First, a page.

An alarming view of sea level rise.
A shocking report was released last June by top climate scientists warning that sea level rise could reach seven feet by 2100, more than double what was previously thought. If the seas rise by seven feet, the destruction to coastal communities like Nantucket would be apocalyptic. In an effort to draw up a plan for these rising tides, the Nantucket Preservation Trust recently held its Keeping History Above Water conference. The keynote speaker was author and Rolling Stone contributing editor Jeff Goodell, whose recent bestseller The Water Will Come: Rising Seas, Sinking Cities, and the Remaking of the Civilized World provides a deep dive into what coastal communities will look like in the near future. N Magazine recently spoke to Goodell to find out what Nantucket should be doing to stay above water.
GOODELL: Yes, it is inevitable. That’s why I called the book The Water Will Come and not The Water Will Come… Unless Everyone Sells Their SUVs and Buys a Tesla. That’s one of the fundamental facts that people don’t really get. They think that if we get our act together and start cutting carbon or find some magical technological fix, then we could stop sea level rise. But that’s not true. Cutting carbon is really important because it can change the long-term rate of sea level rise and the ultimate height of it, but we already have a lot of sea level rise baked in.
GOODELL: Be aware of the risks that their home or investments face with sea level rise. Get politically involved and begin to fight hard for cutting carbon and to make climate change a priority. And do what you can to reduce emissions and live in a lower carbon way.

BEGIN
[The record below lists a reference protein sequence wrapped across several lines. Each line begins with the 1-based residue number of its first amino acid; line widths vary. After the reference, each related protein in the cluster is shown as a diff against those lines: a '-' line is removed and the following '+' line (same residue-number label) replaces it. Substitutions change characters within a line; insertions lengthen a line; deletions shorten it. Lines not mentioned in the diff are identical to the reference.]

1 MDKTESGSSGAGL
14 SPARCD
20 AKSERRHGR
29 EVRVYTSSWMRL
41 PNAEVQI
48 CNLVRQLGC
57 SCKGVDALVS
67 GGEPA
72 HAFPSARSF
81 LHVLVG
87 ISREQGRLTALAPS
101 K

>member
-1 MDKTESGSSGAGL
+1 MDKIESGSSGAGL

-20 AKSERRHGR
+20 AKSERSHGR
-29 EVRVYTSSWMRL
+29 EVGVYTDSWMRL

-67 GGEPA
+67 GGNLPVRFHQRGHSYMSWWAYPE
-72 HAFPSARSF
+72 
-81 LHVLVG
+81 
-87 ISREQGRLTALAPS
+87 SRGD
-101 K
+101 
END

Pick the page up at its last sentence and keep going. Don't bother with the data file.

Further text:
N MAGAZINE: You write in your book that if the sea level rises from three to six feet, it would be the difference between survival and extinction for many coastal communities in the developing world. There was just a report predicting that sea level rise could hit seven feet by 2100. What would that devastation look like on an island like Nantucket?
GOODELL: First of all, let me be clear that seven feet is not even the high end of projections. Various teams of scientists say it could go even higher than that. What would it mean for Nantucket? It would not be pretty. Seven feet of sea level rise is very, very serious. You already are seeing a lot of problems with erosion on Nantucket—that would be hugely amplified. All the beaches as you know them would be gone. There would be massive destruction of all coastal regions of the island and the economic implications would be huge.
N MAGAZINE: Is it absurd to think that Nantucket could be completely underwater in a hundred years?
GOODELL: What’s really important to grasp is that it’s not like “Oh, we’re fine until Nantucket becomes Atlantis.” Just the incremental damage to roads, to houses, to real estate, to beaches hugely changes the dynamics and character of a place. So it’s really important to grasp that it’s not a we’re-fine-until-we’re-underwater problem. The best ice scientist in the world, Richard Alley, says that because of the instability of Antarctica, we can’t rule out fifteen feet of sea level rise by the end of the century. So yes, the risks of massive changes are there. The conventional wisdom right now is to prepare for six or seven feet by the end of the century, which would mean massive changes for Nantucket.